Machine Learning and Natural language Processing
Complaints, up until five or six years ago, used to be relatively simple for organisations to manage. They followed a tried and tested methodology. As social media has become ever-present in our lives, it has become an extension of the conversations we have in person.
If we remember, RPA automates tasks that we (humans) can carry out. If we can find those complaints on social media, then RPA can manage these. That’s why introducing NLP to the complaints that RPA is identifying can become incredibly powerful for customer service. Complaints are an ideal use case for NLP.
"As a society, we don’t tend to write simple one line complaints, especially when we know our friends and our wider social circle will be reading them. We’ll add detail, colour and most importantly of all emotion, or sentiment. The NLP model will read not just the ‘text’, but the ‘language’. From this, it’s looking to determine a couple of key items to drive an automated, intelligence led process."
NLP looks to identify multiple complaint types and, as well as this, NLP is looking to harness the emotion and sentiment in which complaints tend to be rich. How does the customer feel? Are they angry? Are they upset? Do they want a simple apology? All of these are valid queries that can help drive automated decision-making within a complaints process. This is what NLP seeks to extract and provide.
If RPA has scoured social media to identify dissatisfaction with a service or product, NLP has automatically read the complaint and figured out what the problem is, then we can use Machine Learning to take the outputs from NLP and provide predictive analysis on the steps that should be taken to address the customer’s complaint, automatically.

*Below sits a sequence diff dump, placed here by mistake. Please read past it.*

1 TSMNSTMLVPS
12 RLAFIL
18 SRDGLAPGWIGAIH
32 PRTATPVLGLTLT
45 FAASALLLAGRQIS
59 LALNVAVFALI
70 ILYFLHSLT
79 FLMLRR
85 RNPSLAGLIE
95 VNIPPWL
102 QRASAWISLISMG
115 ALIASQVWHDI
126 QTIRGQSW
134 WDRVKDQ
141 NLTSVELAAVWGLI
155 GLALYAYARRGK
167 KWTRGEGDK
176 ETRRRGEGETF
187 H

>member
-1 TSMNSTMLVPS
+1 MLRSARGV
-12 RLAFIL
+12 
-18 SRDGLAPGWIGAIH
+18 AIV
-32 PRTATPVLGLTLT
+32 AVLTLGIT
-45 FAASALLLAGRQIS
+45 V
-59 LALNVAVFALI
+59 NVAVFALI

"The learning model would know what the customer is complaining about, then learn over time for a particular organisation what actions should be taken to address the complaint. The learning would get better and better as it trains using the volumes of complaints received. Its appetite is satisfied by our 24/7 robots that trawl social media for any hint of dis-satisfaction."
The opportunities here for organisations to improve based on feedback they don’t directly receive are enormous. Based on the data at our disposal, we can spot key trends, understand what makes customers grumble, and make decisions to move forward.
Reporting and Business Intelligence (BI)
We’ve mentioned briefly the ability to harness data, collected from cases and complaints, to improve business operations.
BI brings together data mining, data analysis, and data visualisation to give managers and decision-makers a comprehensive overview of data. This can be used to make business decisions in a more informed way.
Including BI platforms in your complaint management system helps you visualise areas for focus. By developing dashboards, you can visualise where the organisation sits in comparison to KPIs (Key Performance Indicators). This helps measure against goals, targets, and SLAs (Service Level Agreements). Using the information for the ‘greater good’ is where real gains can be made; helping guide both operational and strategic decision-making.
The key to a successful complaint management strategy is having a process and dedicated complaints management system that lends itself to ease-of-use, accessibility, and timely communications.
As we all know, complaints should not be used as a yardstick to beat organisations with, as they are the business tools for improvement and innovation. With the FCA’s Consumer Duty and many other regulatory initiatives looking at customer feedback to drive evidence of business improvement, making the best use of complaints and the root cause analysis they provide can help build trust with both your customers and regulators.
To find out how EQ Customer Resolutions can revolutionise your complaints and feedback management capability, please click the button below.